Anderson House

Andy Skinner stands inside of a home that will soon be used as temporary housing for foster children Monday morning in Centralia.

One house in Centralia is about to give 12 children time to “be a kid again.”

Reliable Enterprises is opening a house in Centralia to house children between 6 and 13 years old who are waiting to be placed in the foster care system. The Anderson House Emergent Placement Foster Home is set to open in April.

“Basically this is kind of a transitional home,” said Development Director Andy Skinner. “They leave their home environment because of an investigation of some sort. They come here to the home, can stabilize for 30 to 60 days, and then they will be referred to another foster home somewhere in the state. Basically, this kind of gives the state a little longer time to find a proper placement for these kids.”

Anderson House

Andy Skinner stands inside of a home that will soon be used as temporary housing for foster children Monday morning in Centralia.

The house will hold up to 12 children at a time. Reliable Enterprises will employ a program manager, six staff members and potentially interns. They are also looking for volunteers to assist staff.

“The foster care system is in kind of dire straits right now,” Skinner said. “Throughout the past 10 years, there has been a 17 percent decrease in the number of foster homes available, and the need for foster homes has increased by 22 percent. So there is a great disparity there, between the number of available homes and beds versus the need for kids, too. So the state kind of came to us and was talking about this need. Especially with our visitation program that we have as well, we understand this is significant. So we’re trying to do what we can to do our part to help some of these kids find a stable home.”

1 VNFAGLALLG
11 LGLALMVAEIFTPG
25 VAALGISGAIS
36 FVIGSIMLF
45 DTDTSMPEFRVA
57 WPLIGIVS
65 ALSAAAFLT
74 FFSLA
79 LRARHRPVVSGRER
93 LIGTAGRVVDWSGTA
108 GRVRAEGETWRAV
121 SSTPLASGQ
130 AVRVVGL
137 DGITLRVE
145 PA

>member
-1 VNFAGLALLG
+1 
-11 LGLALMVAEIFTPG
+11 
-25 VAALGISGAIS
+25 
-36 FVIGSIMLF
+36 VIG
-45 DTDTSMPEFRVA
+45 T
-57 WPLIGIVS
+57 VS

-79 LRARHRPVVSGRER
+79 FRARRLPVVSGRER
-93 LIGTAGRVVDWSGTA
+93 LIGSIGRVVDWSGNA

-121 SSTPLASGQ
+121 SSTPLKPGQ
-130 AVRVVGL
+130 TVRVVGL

Anderson House

Andy Skinner stands inside of a home that will soon be used as temporary housing for foster children Monday morning in Centralia.

Skinner said that some of the children may have autism, be on the spectrum or have some type of developmental disability. When these children have the opportunity to stay in the Anderson House for a transition period, instead of being immediately placed, there is more time to find a proper placement. Program Manager Duke White will oversee the day-to-day operations of the house.

“We want to build on the strength of the child,” White said. “Each child will be looked at differently. Every person has a different way of thinking, children included.”

White said when the house first opens, his focus will be on training staff. However, White said that he and Skinner are working toward bringing in mental health counselors and adding an educational component.

Anderson House

“Sometimes they get taken out of these homes during horrible situations, or just bad experiences, whatever they may be,” Skinner said. “Sometimes they just need to be kids again, to understand what you’re going through is traumatic. So to ease that trauma, to get them into a home environment with kids their own age, with dedicated mental health counselors and support here, there’s a thorough intake process whenever kids come in. We do full mental health evaluations, also assist with any medical needs they may have, any dietary restrictions, things of that nature, trying to be all-encompassing in the home.”

Anderson House

Andy Skinner stands inside of a home that will soon be used as temporary housing for foster children Monday morning in Centralia.

Skinner said the house was funded through Reliable Enterprises’ own fundraising and community members. Those community partners include Cascade Mental Health, the Lewis County Foster Parent Association, the Lewis County Sheriff’s Office, Althauser, Rayan, Abbarno Law Offices, Valley View Health Clinic, the Community Foundation of South Puget Sound, TwinStar Credit Union, Title Guaranty and Providence Centralia Hospital.

“None of this has been funded by the state yet,” Skinner said. “They will only come in once we have the facility up and running and ready to go. Then they will come in and help support it. All of this has been funded through our own operations or community support. It’s been pretty cool. Our board and our staff has been completely dedicated to get this thing open and running as fast as humanly possible.”

••• 

Editor’s Note: The Chronicle is not publishing the location of the Anderson Emergent Placement Foster Home in order to protect the privacy and safety of the children placed there. 

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